The Bentonville, Ark.-based retailer said that net income was $3.45 billion, or 87 cents per share, in the three-month period ended July 31, up from $2.95 billion, or 72 cents per share, in the year-ago period.
Income from continuing operations for the second quarter was $3.39 billion, an increase of 9.3 percent from $3.09 billion in the second quarter last year. The prior-year period included a benefit of 4 cents per share from several items, including the impact of a reduction of general liability and workers' compensation claim accruals, gains from the sale of certain real estate properties, and charges for legal and other contingencies.
Net sales were approximately $101.6 billion in the second quarter, a 10.4 percent increase from $92 billion in the year-ago period. A survey of analysts polled by Thomson Reuters expected $101.9 billion.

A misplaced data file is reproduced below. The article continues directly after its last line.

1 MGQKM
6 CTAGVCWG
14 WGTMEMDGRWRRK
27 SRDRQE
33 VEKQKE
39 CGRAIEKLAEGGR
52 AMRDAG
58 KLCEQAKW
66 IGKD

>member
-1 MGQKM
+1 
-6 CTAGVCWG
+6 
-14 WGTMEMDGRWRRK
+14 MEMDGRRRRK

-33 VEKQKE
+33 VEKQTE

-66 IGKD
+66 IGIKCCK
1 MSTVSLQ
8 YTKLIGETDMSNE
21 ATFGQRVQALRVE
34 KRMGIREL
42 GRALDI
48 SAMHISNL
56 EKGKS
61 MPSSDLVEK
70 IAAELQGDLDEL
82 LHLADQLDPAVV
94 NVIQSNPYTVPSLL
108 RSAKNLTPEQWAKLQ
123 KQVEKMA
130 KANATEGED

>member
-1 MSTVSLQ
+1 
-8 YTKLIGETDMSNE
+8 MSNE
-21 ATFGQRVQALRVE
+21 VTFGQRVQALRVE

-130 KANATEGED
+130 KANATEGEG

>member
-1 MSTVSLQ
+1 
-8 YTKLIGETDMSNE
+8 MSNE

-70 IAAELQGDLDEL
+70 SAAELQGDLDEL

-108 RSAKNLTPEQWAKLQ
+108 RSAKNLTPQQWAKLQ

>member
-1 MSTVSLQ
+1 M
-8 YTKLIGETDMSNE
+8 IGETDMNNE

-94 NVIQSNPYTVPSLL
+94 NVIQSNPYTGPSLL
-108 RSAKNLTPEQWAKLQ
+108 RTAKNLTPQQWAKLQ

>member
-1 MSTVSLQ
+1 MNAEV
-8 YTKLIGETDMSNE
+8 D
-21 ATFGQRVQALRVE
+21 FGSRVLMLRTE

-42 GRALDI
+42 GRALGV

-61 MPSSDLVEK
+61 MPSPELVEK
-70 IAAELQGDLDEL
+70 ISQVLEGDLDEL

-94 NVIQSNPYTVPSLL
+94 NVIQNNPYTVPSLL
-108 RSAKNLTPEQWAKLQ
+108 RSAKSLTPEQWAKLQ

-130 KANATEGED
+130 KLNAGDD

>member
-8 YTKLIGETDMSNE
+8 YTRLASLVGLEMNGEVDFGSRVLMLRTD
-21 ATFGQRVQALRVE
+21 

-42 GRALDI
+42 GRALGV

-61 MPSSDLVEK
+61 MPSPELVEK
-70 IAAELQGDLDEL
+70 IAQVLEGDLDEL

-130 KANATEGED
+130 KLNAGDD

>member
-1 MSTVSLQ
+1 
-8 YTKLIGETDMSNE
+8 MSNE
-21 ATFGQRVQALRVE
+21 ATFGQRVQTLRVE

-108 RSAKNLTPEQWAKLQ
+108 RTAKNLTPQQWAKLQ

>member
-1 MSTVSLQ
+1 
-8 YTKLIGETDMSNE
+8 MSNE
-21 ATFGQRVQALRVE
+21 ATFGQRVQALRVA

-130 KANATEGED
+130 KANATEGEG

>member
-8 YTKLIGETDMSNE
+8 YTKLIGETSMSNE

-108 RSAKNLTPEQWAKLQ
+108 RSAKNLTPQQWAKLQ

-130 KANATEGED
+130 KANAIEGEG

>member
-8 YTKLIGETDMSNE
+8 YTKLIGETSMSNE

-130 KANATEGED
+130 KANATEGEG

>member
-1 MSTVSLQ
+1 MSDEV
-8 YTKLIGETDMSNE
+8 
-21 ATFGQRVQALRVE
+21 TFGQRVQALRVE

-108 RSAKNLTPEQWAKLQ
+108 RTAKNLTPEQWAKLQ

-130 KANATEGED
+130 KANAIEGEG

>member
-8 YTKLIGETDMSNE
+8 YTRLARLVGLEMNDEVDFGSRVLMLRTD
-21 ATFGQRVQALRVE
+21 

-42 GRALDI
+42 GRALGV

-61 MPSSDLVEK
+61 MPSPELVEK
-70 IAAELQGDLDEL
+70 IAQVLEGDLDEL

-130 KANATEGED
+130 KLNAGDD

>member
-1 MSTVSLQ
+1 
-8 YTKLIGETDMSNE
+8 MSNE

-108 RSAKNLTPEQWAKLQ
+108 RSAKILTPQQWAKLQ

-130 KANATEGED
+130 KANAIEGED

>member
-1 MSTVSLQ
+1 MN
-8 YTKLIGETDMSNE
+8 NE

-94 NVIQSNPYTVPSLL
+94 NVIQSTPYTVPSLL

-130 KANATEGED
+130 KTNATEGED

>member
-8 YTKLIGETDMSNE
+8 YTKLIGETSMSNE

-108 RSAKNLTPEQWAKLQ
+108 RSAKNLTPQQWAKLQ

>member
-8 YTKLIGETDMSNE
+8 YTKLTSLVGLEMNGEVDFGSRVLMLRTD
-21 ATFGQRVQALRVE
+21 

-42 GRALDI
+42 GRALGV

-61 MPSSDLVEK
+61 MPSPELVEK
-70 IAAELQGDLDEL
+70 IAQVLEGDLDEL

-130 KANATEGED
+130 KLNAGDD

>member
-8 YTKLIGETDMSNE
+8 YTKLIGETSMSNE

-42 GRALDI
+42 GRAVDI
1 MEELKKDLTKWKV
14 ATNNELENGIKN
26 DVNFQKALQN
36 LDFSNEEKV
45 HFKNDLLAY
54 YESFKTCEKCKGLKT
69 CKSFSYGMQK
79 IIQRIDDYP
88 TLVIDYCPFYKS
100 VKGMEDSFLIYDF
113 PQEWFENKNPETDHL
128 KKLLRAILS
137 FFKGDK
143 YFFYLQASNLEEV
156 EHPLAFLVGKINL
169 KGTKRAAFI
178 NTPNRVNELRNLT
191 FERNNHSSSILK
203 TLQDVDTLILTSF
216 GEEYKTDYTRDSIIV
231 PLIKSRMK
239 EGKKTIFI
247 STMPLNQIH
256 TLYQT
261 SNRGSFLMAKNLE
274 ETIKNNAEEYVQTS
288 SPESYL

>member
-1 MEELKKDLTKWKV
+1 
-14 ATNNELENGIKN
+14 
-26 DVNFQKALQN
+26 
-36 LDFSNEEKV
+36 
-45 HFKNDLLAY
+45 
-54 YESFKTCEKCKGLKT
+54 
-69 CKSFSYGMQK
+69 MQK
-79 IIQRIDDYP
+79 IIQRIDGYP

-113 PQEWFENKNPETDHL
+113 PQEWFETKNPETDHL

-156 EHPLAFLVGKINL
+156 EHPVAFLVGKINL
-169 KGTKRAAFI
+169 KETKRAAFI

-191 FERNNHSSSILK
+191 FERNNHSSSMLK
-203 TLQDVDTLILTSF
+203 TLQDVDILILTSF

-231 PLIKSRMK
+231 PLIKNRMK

For the quarter, the discounter posted a same-store sales gain of 4.5 percent. Same-store sales are sales at stores opened at least a year and are considered a key indicator of a retailer's health.
"We have improved customer traffic and ticket and overall sales growth in our markets," said Lee Scott, president and chief executive of Wal-Mart Stores, in a statement. "While inflation and higher fuel costs are pressuring suppliers, retailers and customers worldwide, we're confident that Wal-Mart is well positioned for this economy."
The company expects third-quarter same-store sales to rise between 1 percent and 2 percent and full-year profit between $3.43 and $3.50 per share. Analysts polled by Thomson Reuters expect $3.49 per share, on average.